New volatile sunspot grows 4 times bigger than the Earth; Will it unleash a solar storm? | Tech News

New volatile sunspot grows 4 times bigger than the Earth; Will it unleash a solar storm?

A new sunspot has emerged on the Sun, which has grown overnight to gain a size four times the size of the Earth. The sunspot likely harbors an unstable magnetic field and can explode, sparking a solar storm.

| Updated on: May 26 2023, 09:44 IST
Think you know our Sun? Check out THESE 5 stunning facts
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1/5 The Sun is the largest object in our solar system and is a 4.5 billion-year-old star – a hot glowing ball of hydrogen and helium at the center of the solar system. It is about 93 million miles (150 million kilometers) from Earth, and without its energy, life as we know it could not exist here on our home planet. (Pixabay)
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2/5 The Sun’s volume would need 1.3 million Earths to fill it. Its gravity holds the solar system together, keeping everything from the biggest planets to the smallest bits of debris in orbit around it. The hottest part of the Sun is its core, where temperatures top 27 million degrees Fahrenheit (15 million degrees Celsius). The Sun’s activity, from its powerful eruptions to the steady stream of charged particles it sends out, influences the nature of space throughout the solar system. (NASA)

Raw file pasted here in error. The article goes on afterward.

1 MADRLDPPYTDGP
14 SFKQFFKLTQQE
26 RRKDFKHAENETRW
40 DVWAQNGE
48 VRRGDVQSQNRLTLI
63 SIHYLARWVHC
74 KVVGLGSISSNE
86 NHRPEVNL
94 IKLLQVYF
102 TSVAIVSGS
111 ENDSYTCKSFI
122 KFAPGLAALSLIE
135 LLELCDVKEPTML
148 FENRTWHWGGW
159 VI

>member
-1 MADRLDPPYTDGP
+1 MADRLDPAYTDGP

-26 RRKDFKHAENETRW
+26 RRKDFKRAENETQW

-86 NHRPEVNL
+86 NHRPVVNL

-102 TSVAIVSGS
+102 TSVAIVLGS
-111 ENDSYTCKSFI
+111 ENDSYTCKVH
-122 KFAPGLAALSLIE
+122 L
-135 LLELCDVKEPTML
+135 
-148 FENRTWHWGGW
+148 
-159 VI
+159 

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3/5 According to NASA, measuring a “day” on the Sun is complicated because of the way it rotates. It doesn't spin as a single, solid ball. This is because the Sun’s surface isn't solid like Earth's. Instead, the Sun is made of super-hot, electrically charged gas called plasma. This plasma rotates at different speeds on different parts of the Sun. At its equator, the Sun completes one rotation in 25 Earth days. At its poles, the Sun rotates once on its axis every 36 Earth days. (NASA)
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4/5 Above the Sun’s surface are its thin chromosphere and the huge corona (crown). This is where we see features such as solar prominences, flares, and coronal mass ejections. The latter two are giant explosions of energy and particles that can reach Earth. (Pixabay)
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5/5 The Sun doesn’t have moons, but eight planets orbit it, at least five dwarf planets, tens of thousands of asteroids, and perhaps three trillion comets and icy bodies. Also, several spacecraft are currently investigating the Sun including Parker Solar Probe, STEREO, Solar Orbiter, SOHO, Solar Dynamics Observatory, Hinode, IRIS, and Wind. (Pixabay)
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Know all about a new sunspot threatening the Earth with a likelihood of a solar storm. (NASA)